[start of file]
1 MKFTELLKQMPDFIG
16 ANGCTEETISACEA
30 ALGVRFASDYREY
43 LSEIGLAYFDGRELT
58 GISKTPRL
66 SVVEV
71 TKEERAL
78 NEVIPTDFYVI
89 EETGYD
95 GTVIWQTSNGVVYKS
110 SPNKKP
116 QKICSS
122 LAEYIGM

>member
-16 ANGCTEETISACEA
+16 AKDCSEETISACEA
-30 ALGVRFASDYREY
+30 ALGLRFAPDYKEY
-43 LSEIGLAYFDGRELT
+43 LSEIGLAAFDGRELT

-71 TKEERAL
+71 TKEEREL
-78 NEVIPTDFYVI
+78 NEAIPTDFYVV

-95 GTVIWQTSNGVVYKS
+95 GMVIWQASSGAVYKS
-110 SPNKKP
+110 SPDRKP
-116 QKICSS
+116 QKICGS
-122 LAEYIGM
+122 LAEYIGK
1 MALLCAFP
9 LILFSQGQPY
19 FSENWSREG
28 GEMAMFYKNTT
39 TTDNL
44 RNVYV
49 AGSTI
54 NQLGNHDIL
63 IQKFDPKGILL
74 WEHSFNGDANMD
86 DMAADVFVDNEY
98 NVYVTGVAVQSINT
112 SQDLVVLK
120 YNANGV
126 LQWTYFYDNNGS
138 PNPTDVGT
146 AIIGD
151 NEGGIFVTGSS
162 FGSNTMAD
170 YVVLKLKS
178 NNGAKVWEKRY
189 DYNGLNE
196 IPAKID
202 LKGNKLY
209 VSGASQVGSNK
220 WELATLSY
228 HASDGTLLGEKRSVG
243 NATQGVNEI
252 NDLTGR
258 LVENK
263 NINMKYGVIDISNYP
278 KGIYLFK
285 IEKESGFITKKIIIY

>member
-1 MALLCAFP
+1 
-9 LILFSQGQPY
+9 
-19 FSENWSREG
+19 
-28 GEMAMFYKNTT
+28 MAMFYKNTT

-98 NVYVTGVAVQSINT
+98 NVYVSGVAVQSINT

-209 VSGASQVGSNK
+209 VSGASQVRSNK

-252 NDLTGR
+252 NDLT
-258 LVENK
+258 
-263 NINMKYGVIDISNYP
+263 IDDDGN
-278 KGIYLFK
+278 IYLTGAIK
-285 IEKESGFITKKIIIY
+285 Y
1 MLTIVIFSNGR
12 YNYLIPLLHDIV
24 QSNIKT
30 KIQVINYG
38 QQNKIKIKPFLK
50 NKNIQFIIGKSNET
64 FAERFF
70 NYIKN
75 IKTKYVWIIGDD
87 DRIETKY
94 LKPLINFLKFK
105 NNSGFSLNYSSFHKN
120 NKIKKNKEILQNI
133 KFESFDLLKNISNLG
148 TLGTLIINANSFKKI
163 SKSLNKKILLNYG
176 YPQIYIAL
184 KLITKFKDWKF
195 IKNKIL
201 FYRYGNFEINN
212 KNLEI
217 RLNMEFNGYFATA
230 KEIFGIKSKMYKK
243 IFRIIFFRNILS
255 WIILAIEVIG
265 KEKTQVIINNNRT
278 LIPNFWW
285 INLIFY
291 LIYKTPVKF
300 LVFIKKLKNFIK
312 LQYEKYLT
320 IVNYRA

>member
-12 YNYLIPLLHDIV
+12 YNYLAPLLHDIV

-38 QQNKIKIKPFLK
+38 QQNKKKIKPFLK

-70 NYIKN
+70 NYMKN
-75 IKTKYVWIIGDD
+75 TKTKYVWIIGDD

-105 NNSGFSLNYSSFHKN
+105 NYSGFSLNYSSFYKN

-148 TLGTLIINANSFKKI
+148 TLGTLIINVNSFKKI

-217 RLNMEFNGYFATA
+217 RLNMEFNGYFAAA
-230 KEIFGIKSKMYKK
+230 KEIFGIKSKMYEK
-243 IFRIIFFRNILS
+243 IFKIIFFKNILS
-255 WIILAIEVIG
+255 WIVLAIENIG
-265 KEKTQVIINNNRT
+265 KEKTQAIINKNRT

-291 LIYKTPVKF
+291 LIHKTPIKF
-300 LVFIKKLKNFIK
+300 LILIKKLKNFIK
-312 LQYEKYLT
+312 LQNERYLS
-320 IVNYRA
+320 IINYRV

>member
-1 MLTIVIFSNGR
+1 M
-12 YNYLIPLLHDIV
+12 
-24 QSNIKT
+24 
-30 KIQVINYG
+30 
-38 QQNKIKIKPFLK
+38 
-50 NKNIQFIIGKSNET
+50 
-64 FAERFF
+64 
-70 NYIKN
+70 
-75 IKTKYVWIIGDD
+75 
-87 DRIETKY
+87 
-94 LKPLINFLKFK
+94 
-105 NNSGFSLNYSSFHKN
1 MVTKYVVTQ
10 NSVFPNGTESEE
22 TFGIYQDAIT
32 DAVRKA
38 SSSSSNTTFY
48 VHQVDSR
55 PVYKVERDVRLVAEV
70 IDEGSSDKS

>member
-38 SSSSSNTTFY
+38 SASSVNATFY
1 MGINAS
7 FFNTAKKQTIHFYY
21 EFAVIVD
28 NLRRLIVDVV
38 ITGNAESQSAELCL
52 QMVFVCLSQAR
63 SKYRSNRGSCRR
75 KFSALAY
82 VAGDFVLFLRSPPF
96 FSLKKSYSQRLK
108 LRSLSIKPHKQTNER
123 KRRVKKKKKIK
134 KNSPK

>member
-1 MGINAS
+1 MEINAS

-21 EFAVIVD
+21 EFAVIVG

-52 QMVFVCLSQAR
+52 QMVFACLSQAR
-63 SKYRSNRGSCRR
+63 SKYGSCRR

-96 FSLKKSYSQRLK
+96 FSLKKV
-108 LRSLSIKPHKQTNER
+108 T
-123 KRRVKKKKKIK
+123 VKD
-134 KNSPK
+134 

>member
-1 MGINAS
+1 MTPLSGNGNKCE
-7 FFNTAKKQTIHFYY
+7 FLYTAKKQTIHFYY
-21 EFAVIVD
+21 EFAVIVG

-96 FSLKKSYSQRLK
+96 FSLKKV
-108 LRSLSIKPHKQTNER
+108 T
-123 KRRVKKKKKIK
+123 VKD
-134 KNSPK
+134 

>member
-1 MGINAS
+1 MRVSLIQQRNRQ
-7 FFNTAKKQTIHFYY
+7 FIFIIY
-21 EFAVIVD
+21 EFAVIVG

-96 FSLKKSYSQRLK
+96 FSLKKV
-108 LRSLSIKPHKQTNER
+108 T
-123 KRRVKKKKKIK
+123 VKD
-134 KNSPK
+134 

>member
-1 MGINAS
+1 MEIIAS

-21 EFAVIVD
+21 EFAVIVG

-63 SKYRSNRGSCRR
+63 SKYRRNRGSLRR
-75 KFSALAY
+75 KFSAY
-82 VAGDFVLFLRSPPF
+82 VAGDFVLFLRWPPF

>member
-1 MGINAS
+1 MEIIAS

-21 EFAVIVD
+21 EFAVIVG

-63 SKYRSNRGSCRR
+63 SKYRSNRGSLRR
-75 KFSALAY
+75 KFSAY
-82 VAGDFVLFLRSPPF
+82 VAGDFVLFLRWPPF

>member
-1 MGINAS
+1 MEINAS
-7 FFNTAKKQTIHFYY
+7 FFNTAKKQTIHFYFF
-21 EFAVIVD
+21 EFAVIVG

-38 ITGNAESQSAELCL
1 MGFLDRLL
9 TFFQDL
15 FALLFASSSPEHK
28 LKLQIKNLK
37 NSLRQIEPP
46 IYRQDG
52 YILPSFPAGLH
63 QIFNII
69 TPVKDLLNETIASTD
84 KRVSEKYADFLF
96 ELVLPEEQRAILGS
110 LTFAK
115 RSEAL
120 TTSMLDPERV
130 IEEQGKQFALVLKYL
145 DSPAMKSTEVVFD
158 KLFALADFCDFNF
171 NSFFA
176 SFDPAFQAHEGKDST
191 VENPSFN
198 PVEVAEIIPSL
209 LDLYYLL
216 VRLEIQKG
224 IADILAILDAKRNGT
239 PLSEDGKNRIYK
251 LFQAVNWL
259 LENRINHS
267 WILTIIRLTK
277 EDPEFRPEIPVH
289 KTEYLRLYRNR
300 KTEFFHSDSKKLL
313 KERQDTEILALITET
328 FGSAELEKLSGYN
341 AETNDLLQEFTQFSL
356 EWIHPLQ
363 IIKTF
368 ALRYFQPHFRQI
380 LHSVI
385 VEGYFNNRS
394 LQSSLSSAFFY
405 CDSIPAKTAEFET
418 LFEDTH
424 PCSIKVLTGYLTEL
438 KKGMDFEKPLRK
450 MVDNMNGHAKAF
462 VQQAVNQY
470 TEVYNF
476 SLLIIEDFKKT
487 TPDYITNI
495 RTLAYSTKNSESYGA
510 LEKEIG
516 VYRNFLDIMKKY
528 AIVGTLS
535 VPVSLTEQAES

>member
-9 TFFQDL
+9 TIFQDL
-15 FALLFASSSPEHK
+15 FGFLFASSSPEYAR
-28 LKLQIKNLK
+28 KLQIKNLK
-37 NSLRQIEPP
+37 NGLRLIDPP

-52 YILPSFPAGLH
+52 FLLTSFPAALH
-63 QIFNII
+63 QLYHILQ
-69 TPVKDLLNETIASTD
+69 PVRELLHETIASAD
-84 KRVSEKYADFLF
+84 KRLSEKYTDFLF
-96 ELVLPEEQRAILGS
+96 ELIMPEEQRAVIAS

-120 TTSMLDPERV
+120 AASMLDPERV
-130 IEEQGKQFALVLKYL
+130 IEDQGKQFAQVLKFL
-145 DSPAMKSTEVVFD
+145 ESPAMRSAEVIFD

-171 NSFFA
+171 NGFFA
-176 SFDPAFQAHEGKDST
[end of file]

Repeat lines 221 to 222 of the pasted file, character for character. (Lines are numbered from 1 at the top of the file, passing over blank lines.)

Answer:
+7 FLYTAKKQTIHFYY
-21 EFAVIVD